Employee withdrawal consists of behaviors such as absence, lateness, and ultimately job turnover. Absence and lateness has attracted research as they disrupt organizational production, deliveries and services. Unsatisfied employees withdraw in order to avoid work tasks or pain, and remove themselves from their jobs. Withdrawal behavior may be explained as employee retaliation against inequity in the work setting. Withdrawal may also be part of a progressive model and relate to job dissatisfaction, job involvement, and organizational commitment.
Notable behavior exclusionsEdit
CWBs are "active and volitional acts engaged in by individuals, as opposed to accidental or unintentional actions." CWBs, therefore do not include acts that lack volition, such as the inability to successfully complete a task. Nor do CWBs include involvement in an accident, although purposeful avoidance of the safety rules that may have led to the accident would represent a CWB.
The U.S. Department of Health and Human Services (2002) estimates the cost of accidents to organizations to be $145 million annually. Most research on this topic has attempted to evaluate characteristics of the workplace environment that lead to accidents and determination of ways to avoid accidents. There has also been some research on the characteristics of accident-prone employees that has found they are typically younger, more distractible, and less socially adjusted than other employees. Recent research has shown that an organization's safety climate has been associated with lower accident involvement, compliance with safety procedures, and increased proactive safety behaviors.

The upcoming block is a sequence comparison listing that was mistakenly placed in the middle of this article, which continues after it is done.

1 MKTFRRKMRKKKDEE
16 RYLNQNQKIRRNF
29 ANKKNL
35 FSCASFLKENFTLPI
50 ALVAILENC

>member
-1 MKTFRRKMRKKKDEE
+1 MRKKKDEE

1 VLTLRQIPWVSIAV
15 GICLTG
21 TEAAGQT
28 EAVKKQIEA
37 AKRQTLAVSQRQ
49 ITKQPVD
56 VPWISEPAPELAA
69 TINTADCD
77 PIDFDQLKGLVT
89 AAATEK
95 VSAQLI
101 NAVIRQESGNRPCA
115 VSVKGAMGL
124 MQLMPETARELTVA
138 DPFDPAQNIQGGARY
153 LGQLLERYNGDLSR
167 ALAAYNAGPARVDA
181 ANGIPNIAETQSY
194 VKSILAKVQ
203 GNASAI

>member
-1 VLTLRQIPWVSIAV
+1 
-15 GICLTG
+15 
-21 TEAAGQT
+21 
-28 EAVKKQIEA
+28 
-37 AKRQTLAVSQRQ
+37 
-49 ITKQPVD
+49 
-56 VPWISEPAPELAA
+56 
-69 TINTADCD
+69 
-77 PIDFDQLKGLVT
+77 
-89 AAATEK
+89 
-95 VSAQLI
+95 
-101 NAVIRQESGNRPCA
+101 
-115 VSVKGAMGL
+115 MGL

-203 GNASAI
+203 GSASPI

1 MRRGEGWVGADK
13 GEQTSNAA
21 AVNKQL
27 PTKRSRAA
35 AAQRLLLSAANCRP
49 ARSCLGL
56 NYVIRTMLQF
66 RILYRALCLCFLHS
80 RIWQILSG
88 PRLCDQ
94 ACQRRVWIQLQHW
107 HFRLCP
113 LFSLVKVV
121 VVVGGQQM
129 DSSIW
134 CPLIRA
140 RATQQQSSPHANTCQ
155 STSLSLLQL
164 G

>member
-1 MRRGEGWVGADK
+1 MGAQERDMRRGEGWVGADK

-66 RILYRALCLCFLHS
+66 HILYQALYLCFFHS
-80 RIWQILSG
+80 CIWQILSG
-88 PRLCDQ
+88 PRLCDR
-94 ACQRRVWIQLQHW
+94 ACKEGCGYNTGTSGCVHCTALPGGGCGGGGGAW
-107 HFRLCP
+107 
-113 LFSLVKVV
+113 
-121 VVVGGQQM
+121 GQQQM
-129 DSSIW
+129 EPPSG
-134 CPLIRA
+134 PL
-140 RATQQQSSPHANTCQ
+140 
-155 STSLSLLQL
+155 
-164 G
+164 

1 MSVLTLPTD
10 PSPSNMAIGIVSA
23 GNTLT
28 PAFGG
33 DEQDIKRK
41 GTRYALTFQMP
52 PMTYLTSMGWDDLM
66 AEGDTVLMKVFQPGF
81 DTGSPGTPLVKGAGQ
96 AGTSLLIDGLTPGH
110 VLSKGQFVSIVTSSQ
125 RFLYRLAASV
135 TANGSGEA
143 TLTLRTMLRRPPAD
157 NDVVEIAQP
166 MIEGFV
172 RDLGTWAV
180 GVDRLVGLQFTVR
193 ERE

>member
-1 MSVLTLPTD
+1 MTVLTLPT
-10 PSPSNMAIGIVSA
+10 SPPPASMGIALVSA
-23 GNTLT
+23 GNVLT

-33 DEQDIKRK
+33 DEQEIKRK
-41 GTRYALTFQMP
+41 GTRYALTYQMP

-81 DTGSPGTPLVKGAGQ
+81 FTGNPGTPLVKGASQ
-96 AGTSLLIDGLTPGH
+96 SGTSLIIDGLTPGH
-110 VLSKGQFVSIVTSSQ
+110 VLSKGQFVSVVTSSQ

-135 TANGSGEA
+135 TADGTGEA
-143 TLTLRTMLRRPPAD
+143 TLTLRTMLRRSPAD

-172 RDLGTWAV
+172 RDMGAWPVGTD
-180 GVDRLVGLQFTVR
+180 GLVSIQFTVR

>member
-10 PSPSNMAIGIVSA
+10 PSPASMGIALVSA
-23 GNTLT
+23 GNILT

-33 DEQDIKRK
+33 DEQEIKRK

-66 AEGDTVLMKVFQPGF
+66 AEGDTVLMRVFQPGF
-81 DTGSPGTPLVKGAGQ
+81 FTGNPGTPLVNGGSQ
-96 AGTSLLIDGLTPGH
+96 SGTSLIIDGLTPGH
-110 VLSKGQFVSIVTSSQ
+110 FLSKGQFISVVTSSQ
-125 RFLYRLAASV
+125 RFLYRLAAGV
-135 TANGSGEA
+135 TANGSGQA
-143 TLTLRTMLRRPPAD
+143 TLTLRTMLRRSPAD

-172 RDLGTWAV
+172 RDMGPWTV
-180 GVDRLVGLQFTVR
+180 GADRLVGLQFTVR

Another set of behaviors that do not fit easily into the accepted definition of CWBs, are those described as unethical pro-organizational behaviors (UPBs). UPBs represent illegitimate means intended to further the legitimate interests of an organization. UPBs are not necessarily intended to harm the organization, although the UPBs may result in adverse consequences to the organization, such as a loss of trust and goodwill, or in criminal charges against the organization. In law enforcement, UPBs are exhibited in a form of misconduct called noble cause corruption. Noble cause corruption occurs when a police officer violates the law or ethical rules in order to reduce crime or the fear of crime. An example of this is testilying, in which a police officer commits perjury to obtain the conviction of a defendant. UPBs have not received the same attention from researchers that CWBs have received.